Does an E or E10+ Rating Mean a Game or App is “Directed to Children” for Purposes of COPPA?
The Federal Trade Commission (FTC) recently requested comments on its implementation of the regulations under the Children’s Online Privacy Protection Act (COPPA). As the self-regulatory body that independently assigns age ratings for video games and mobile apps, and an FTC-approved Safe Harbor program under COPPA, ESRB was one of many to submit comments to the FTC. Our comments addressed several issues, none more important than the need to maintain the distinction between online services that are “child friendly” or “child ready” and those that are directed to children for purposes of COPPA.
Taking a step back, COPPA is triggered when either:
(ii) the online service is directed to children under 13 years old (“Children”).
To determine whether an online service is directed to Children, the FTC considers “its subject matter, visual content, use of animated characters or child-oriented activities and incentives, music or other audio content, age of models, presence of child celebrities who appeal to children, language or other characteristics . . . , as well as whether the advertising promoting or appearing . . . is directed to children” and “empirical evidence.” These factors are considered in their totality.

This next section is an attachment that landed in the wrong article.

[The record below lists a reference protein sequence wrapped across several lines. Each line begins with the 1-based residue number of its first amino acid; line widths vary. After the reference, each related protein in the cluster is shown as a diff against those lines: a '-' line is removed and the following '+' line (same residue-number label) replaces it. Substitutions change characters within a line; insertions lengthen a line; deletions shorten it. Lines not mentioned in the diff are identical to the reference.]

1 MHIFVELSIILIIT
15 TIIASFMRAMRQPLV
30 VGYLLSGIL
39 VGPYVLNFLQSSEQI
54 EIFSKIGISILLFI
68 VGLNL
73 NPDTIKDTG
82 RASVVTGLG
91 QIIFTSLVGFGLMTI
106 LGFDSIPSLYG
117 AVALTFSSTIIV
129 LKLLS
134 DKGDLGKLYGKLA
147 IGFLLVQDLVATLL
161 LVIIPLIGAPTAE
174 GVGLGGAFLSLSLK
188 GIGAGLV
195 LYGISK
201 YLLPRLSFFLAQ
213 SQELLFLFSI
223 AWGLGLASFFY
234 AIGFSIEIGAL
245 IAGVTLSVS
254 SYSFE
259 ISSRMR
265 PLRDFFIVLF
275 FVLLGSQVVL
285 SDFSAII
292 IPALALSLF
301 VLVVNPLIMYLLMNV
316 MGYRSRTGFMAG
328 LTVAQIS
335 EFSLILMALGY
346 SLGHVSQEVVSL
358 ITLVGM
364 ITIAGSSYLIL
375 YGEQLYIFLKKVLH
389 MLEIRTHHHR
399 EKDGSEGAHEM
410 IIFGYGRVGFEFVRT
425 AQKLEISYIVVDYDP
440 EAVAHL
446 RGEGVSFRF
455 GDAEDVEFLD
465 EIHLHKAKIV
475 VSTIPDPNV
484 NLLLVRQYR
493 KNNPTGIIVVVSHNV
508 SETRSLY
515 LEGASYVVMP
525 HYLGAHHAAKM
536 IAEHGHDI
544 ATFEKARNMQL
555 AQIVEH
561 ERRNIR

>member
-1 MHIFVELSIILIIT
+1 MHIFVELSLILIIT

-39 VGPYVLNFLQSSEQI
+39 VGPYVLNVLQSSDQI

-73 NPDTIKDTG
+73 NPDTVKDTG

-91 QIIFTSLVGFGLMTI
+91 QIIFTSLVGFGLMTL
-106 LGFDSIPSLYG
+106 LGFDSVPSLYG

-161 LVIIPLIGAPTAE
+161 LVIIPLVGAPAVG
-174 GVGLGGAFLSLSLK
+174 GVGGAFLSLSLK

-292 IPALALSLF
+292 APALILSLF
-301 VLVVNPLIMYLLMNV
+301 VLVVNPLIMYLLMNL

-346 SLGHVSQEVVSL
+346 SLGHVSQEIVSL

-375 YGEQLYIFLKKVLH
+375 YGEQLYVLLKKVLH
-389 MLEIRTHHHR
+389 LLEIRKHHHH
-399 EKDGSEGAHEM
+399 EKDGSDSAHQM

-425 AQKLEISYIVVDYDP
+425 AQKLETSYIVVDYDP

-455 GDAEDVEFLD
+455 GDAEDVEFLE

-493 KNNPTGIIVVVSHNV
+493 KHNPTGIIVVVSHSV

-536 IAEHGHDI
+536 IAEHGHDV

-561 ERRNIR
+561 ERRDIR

Too often we have heard the argument that an ESRB age rating, specifically an E or E10+ rating means a game or app is directed to Children. As we did in our comments to the FTC, we write now to dispel that fallacy.
The ESRB E (Everyone) rating indicates the content of a game or app is generally suitable for all ages, and may contain minimal cartoon, fantasy or mild violence, or infrequent use of mild language. The ESRB E10+ (Everyone 10+) rating indicates the content is generally suitable for ages 10 and up, and may contain more cartoon, fantasy or mild violence, or minimal suggestive themes. Neither of these ratings, nor any of the other age ratings assigned by ESRB, however, indicate that a game or app is directed to Children for purposes of COPPA.
Indeed, ESRB rates numerous games and apps E or E10+ that are directed to a general or older audience. These include, for example, travel apps, maps and navigation apps, ride-sharing apps, sports news and entertainment apps, retailer apps, card games, puzzle games, flight simulators, and many others. Although those online services do not contain content that would be inappropriate for Children, and indeed in some cases many Children do use them, no one would argue they are directed to Children for purposes of COPPA.
To be clear, when assigning ratings, ESRB does not consider the intended or even actual audience of a video game or mobile app. Nor does ESRB directly consider any of the factors the FTC weighs under COPPA. Rather, when assigning age rating information, ESRB considers the presence, type, degree, and context of violence, blood, gore, language, suggestive themes, crude humor, simulated or actual gambling, drugs, alcohol, tobacco, nudity, and sexual content that may be included in a game or mobile app. ESRB’s Ratings Guide makes this abundantly clear.
Simply put, ESRB’s E and E10+ rating categories are not evidence an online service is directed to Children.
ESRB Privacy Certified is a privacy-focused compliance and certification program. We work with our member companies to navigate these sometimes-difficult issues, including to identify online service that are “directed to Children” for purposes of COPPA and to ensure those services comply with COPPA’s requirements. If you have any questions about our program, please reach out to us at email@example.com.